This book’s sequel, A God in Ruins, follows the story of Ursula’s beloved brother, and was a contender for best historical fiction in Goodreads’ 2015 Choice Awards.

This book dragged a bit for me in the middle, but overall I thought it was pretty amazing. It’s lyrical and bittersweet as it unfolds the chapters of woman’s life, with the twist that any time she dies, her life starts over again from the beginning. She has no concrete recollection of her previous lives, just occasional uneasy feelings and portents of doom when she approaches situations that didn’t end so well for her in past run-throughs. This allows her to make small changes that steer her clear of repeating mistakes of her past/present/future, and it’s fascinating to watch how big of an impact these changes can have in how her life plays out, all against the backdrop of 20th century Europe.

Sunbolt by Intisar Khanani


Sunbolt is a novella, with a full-length novel sequel due to come out in the near future. The first half of this story was decent, but the second half absolutely blew me away. The whole concept of the resigned breather was compelling – restraining himself in order not to hurt Hitomi, but fearing the end result is likely inevitable. The ashes and cinders rendered by the titular sunbolt, memories seared from our MC’s mind – such great imagery here! And of course the Promise in Hitomi. I can’t wait to read the rest of her story!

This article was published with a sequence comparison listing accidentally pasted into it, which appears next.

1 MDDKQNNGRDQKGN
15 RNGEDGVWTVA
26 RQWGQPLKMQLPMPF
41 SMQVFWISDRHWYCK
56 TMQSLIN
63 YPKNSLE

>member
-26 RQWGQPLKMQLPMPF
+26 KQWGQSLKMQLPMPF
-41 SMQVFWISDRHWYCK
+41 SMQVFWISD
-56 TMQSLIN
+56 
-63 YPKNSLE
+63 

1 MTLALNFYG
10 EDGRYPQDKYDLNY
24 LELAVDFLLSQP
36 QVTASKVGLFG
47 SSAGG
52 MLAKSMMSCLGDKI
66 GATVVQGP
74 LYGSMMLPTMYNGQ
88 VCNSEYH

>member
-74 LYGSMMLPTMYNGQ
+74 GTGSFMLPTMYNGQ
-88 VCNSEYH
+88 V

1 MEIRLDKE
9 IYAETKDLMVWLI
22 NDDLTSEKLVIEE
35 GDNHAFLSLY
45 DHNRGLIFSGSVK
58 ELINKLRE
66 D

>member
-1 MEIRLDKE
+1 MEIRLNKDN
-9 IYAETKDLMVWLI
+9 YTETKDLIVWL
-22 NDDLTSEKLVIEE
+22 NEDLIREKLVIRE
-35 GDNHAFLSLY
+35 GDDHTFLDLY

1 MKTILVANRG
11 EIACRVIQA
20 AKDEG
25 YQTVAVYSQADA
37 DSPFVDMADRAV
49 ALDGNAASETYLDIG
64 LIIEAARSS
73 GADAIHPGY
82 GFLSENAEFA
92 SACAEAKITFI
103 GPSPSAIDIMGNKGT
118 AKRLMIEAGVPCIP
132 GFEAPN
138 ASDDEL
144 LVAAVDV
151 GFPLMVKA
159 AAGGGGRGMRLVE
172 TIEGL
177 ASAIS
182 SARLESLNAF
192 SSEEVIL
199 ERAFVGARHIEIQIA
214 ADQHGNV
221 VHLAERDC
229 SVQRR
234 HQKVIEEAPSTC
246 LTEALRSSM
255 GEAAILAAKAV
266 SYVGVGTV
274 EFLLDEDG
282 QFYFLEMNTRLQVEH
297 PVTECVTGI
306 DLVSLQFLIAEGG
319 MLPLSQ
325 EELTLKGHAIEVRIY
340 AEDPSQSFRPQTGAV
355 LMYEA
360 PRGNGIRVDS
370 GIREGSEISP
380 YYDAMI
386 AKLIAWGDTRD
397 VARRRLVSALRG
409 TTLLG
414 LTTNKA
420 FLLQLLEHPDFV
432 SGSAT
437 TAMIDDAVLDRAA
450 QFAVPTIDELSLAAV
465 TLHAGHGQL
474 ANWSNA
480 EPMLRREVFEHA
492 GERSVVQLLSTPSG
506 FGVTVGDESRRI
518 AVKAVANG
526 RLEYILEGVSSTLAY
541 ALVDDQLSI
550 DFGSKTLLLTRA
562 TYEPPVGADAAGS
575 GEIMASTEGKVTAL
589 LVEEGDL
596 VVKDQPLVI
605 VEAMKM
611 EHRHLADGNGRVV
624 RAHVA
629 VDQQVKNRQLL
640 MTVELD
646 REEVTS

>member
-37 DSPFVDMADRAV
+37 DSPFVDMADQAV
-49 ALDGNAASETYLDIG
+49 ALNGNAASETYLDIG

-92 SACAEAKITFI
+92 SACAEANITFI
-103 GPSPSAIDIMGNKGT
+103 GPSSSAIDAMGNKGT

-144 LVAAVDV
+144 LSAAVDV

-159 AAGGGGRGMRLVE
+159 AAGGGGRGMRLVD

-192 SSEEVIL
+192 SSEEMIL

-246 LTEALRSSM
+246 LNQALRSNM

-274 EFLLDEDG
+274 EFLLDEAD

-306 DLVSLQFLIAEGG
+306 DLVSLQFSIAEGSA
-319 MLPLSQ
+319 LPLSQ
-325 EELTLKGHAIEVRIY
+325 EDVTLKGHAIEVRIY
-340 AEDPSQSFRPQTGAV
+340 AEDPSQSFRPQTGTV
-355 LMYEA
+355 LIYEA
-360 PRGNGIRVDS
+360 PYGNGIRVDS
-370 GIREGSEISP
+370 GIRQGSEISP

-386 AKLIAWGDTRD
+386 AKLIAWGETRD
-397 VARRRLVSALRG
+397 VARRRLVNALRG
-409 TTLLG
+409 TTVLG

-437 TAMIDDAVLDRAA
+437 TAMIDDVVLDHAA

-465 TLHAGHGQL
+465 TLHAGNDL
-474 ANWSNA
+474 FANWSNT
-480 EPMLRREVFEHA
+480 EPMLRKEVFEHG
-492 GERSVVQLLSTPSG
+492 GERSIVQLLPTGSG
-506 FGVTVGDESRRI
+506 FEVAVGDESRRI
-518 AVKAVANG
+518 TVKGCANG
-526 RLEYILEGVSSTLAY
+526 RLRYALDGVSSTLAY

Golden Son by Pierce Brown

Golden Son.jpg

While I didn’t love this sequel as much as its predecessor, Red Rising, it was still one hell of a fun ride. There are some truly great snippets of writing in here. I particularly love parts of Darrow’s initial meet-up with the Jackal. The Jackal creeps me out, but in the best way possible.

Golden Son quote

The Pyramids of London by Andrea K. Host

The Pyramids of London.jpg

Host’s newest novel provides fresh new takes on many facets of fantasy fare, such as vampirism. The steampunk elements of the book are great fun. In the end, this book ended up being different from what I expected, but still quite enjoyable. I absolutely adore Heriath/Makepeace and find the dynamic between him and Rian quite fascinating, and hope to see more of him in the next installment of the series, Tangleways.

You’re Never Weird on the Internet (Almost) by Felicia Day

Felicia 1